Timmy “The Brit” McCarthy

Timmy “the Brit” McCarthy (1945-2018) was born and grew up in London but his Irish parents maintained strong ties to their native Cork. Though he was enrolled in step dancing lessons as a youngster, he wasn’t especially inspired by the tradition. “My grandfather Timmy Roche, who I’m named after, was a champion All-Ireland step dancer, in 1922 I think, with a dance called The Blackbird,” recalled Timmy. “My mother insisted that I do step dancing, and to be honest I hated it because you used to have to wear [a kilt which] I thought was a dress.” After his parents’ death at a young age, he was raised in Catholic orphanages which he remembered with some fondness as an adult.

After a short stint in the R.A.F., he moved to Cork in the 1960s to work as a butcher (where his London accent earned him his life-long nickname). There he was surprised to find less traditional and folk music being played than there had been in London when he left. In Cork city, the scene was only just beginning to shift from the showbands playing American and British pop music to the folk revival that would soon sweep the nation, and Timmy was determined to urge the change along. He stumbled upon a folk club organized by Jimmy Crowley, and when that came to an end, Timmy organized a folk club of his own in the Cork city suburb of Douglas. Through his determination and enthusiasm this would eventually morph into the beginnings of the Cork Folk Festival, still going strong today. In the course of looking for folk acts to perform at the festival, he found himself one day hunting down Johnny O’Leary and Mikey Duggan at Dan O’Connell’s pub in Knocknagree. There, he later recalled, “a woman called Eily Buckley saw me sitting down and she took me up and threw me round the floor. I didn’t know what the hell had happened to me, but that was the Sliabh Luachra set, and it changed my life.” The scene at Knocknagree was worlds away from his dance lessons as a boy in London. “I thought it was gobsmackingly beautiful, because I’d never seen a set before that was so inclusive,” he later said. “There was no age left out. It was teenagers up to octogenarians.”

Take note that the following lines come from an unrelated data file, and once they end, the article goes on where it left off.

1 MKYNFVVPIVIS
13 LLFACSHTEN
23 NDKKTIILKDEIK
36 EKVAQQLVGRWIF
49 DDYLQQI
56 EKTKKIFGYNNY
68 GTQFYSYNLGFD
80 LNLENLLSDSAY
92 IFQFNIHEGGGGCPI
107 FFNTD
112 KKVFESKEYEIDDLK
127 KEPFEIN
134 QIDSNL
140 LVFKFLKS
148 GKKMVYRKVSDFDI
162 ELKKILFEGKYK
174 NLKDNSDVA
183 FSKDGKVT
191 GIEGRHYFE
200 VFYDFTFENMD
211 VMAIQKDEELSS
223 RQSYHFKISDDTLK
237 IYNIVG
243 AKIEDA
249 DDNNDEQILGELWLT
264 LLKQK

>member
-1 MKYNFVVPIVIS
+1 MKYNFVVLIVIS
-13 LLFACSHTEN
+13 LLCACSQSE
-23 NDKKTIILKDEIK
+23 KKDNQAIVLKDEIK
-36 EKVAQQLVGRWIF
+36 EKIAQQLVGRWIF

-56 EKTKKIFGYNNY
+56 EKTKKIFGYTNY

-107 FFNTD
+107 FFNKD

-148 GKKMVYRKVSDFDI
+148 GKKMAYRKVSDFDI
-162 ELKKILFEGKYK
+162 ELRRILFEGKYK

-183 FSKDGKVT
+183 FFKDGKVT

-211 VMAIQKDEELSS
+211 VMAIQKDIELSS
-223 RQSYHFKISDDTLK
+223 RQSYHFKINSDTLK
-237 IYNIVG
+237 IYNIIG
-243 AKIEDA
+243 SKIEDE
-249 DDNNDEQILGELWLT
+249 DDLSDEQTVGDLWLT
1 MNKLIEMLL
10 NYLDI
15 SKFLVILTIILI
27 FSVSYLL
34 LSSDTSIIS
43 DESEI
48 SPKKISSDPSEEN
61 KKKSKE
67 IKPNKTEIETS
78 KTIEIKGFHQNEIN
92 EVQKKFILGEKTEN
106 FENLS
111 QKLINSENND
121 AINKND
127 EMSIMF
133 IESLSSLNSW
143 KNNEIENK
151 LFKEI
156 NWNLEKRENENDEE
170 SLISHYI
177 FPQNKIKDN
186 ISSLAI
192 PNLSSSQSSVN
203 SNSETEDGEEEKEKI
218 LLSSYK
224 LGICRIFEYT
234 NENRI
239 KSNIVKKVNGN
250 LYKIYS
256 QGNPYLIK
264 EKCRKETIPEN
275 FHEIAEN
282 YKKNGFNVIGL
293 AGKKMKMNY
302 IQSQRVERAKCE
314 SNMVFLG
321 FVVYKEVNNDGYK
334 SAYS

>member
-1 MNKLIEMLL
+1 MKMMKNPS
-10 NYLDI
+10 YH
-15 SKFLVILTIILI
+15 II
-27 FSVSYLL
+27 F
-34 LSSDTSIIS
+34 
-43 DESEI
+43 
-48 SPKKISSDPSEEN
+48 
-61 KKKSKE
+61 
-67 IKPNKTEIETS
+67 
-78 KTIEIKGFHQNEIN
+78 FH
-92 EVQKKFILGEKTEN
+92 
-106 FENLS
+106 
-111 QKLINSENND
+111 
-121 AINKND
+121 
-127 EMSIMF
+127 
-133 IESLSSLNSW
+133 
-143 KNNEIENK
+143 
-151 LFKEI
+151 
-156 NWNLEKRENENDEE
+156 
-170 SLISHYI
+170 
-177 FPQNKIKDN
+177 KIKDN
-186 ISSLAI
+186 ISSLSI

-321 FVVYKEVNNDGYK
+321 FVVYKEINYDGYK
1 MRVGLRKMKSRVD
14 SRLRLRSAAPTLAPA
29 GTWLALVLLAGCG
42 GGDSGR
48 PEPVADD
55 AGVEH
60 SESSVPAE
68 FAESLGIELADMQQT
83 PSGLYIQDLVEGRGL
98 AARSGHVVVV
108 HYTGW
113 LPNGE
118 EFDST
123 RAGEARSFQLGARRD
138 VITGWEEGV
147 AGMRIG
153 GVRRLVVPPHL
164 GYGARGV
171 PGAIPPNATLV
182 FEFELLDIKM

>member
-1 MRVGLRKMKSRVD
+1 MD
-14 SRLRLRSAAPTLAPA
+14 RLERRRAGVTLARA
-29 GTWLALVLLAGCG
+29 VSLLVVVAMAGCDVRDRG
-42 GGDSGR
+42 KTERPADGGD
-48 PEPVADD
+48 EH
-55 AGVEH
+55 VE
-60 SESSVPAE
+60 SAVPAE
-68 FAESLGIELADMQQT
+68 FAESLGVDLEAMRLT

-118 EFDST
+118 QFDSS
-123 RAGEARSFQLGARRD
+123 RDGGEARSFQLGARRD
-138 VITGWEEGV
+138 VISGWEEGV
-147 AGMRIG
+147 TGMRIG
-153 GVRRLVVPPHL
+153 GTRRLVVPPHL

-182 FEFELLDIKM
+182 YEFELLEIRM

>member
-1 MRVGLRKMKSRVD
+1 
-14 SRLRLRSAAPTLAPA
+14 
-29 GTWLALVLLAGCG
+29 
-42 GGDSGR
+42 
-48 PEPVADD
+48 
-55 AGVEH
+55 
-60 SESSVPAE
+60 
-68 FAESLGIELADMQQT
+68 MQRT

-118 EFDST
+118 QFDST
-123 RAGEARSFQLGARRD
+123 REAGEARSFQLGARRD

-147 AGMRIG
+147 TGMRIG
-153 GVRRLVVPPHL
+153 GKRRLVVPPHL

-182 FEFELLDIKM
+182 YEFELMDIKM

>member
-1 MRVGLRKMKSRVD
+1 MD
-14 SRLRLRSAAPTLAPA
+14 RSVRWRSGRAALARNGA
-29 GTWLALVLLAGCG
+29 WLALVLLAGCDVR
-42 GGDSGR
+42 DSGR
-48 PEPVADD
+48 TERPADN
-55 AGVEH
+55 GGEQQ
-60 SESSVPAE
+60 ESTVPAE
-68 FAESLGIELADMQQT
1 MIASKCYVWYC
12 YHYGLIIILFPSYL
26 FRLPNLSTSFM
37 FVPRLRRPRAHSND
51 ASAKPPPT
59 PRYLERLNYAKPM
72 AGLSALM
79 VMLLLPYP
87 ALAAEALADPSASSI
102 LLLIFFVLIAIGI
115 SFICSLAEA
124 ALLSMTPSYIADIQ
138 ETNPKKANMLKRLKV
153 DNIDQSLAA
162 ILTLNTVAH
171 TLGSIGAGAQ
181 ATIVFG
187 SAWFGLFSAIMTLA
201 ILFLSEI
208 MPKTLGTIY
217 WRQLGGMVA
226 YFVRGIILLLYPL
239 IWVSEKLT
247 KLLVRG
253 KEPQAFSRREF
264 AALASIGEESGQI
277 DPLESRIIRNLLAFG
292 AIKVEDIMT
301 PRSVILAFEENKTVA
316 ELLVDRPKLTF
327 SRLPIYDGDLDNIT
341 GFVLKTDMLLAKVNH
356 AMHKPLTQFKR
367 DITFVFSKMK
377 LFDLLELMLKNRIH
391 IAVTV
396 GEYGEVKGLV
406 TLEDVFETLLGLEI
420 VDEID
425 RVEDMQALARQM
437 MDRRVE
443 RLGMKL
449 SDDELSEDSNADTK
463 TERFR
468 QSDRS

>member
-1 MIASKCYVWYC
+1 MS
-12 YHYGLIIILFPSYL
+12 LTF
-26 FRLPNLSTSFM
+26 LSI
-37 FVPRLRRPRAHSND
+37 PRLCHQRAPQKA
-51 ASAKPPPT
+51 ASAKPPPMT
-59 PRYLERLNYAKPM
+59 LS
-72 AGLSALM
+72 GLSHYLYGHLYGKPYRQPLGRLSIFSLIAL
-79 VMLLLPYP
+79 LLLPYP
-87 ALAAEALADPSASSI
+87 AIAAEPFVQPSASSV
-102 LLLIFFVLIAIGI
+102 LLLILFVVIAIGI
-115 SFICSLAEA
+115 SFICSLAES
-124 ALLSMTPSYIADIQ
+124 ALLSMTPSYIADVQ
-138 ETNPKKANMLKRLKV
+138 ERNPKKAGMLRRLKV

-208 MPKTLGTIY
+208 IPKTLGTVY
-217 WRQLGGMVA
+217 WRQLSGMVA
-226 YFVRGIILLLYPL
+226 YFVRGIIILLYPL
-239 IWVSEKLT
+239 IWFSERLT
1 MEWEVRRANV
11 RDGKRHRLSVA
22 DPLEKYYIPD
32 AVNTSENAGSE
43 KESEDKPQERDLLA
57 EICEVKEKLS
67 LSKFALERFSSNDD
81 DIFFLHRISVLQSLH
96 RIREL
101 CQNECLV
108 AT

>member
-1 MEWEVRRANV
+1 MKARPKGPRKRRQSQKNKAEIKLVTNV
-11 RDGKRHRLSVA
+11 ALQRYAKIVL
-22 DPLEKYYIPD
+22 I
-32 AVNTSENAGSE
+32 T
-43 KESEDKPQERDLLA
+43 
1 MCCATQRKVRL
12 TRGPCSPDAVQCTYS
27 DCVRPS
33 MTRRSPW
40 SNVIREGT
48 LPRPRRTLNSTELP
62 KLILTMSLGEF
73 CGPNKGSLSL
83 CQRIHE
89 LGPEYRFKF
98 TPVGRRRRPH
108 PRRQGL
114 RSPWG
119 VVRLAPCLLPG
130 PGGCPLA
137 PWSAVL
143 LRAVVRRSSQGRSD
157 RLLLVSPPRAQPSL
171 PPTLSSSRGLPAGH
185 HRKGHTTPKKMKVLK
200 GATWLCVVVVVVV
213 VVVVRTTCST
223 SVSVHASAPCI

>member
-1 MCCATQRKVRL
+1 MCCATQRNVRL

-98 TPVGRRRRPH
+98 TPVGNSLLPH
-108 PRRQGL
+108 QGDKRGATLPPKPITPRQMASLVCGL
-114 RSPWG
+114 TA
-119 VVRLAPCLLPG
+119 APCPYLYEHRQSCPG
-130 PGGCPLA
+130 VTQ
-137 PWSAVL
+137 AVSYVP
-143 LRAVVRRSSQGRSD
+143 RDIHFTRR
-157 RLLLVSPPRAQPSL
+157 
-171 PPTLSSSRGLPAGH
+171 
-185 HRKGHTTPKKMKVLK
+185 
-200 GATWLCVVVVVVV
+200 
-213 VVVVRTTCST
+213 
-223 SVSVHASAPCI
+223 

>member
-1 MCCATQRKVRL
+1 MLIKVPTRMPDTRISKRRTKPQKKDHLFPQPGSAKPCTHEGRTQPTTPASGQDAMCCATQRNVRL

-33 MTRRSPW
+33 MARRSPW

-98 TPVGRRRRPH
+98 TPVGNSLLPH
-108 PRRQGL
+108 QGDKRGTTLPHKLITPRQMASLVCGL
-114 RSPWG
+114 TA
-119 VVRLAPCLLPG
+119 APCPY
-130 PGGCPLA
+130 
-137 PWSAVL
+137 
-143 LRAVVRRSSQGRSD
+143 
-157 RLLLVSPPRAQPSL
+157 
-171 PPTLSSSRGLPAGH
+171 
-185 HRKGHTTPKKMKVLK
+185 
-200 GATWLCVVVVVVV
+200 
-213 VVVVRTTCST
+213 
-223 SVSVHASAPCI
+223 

He soon became a regular at Dan O’Connell’s, and found himself assuming the role of pupil and disciple to the man of the house. O’Connell was a tireless cheerleader for the Sliabh Luachra traditions, and infected McCarthy with his enthusiasm. “Dan O’Connell’s philosophy, I’ve inherited. He had a very simple way: Stay behind the people in front of you; in front of the people behind you; opposite the people opposite you, and you do it on bloody time. That means that if you’ve an old couple in front of you and the book says you have to get back militarily to the geographical place you started off, you don’t push them out of the way, you dance according to their comfort zone. I think that philosophy was wonderful.”

Inspired to immerse himself in the tradition, he moved to Baile Mhúirne where the music and dancing was a large part of local life. There, in addition to the Sliabh Luachra set and the Ginnie Ling, Timmy sought out less widely known local set dances such as the Black Valley Square Jig, the Coolea Jig, the Borlin Valley Polka Set, the Tuosist Set, and the Mealagh Valley Jig Set. At that time some of these were not danced very often, and some not at all, having fallen out of fashion. In an effort to rescue them from obscurity, he took it upon himself to start teaching, and even picked up the accordion so that he would never lack for a musician (considering taped music unacceptable). “I never set out to teach set dancing but people asked me to teach. I had a passion for the music of Sliabh Luachra, Corca Dhuibhne, Múscraí, and the dances that went with it. I set out to connect and re-teach all those old sets that were dead in the villages where they were, and have people dancing their own sets. People would ask me to teach them sets, so I used to make a deal that each week they were to go to the people that had the local set, learn it, or bring the people up to teach it to me, and I’d teach it back into the local community. We saved an awful lot of sets that way.”

He was to take these local dances all over the world, traveling far and wide to teach the sets he loved so dearly. Soon before his passing in 2018 a concert was organized in his honor, with countless luminaries of the tradition attending to pay tribute to the man who had done so much to preserve and spread the culture of the Cork-Kerry border. Timmy exclaimed, “I’m just overwhelmed. I don’t deserve it, but what a compliment. I’ve had a fabulous life and this is an amazing, gobsmacking tribute… that’s all I can say. When I see the line-up for that concert… people know me as Timmy the Brit, but they were the people that made me feel I’m home, I’m Irish.”

A lovely program from Radio 1 called “Timmy the Brit Comes Home”:

Another profile of Timmy:

Paddy Jones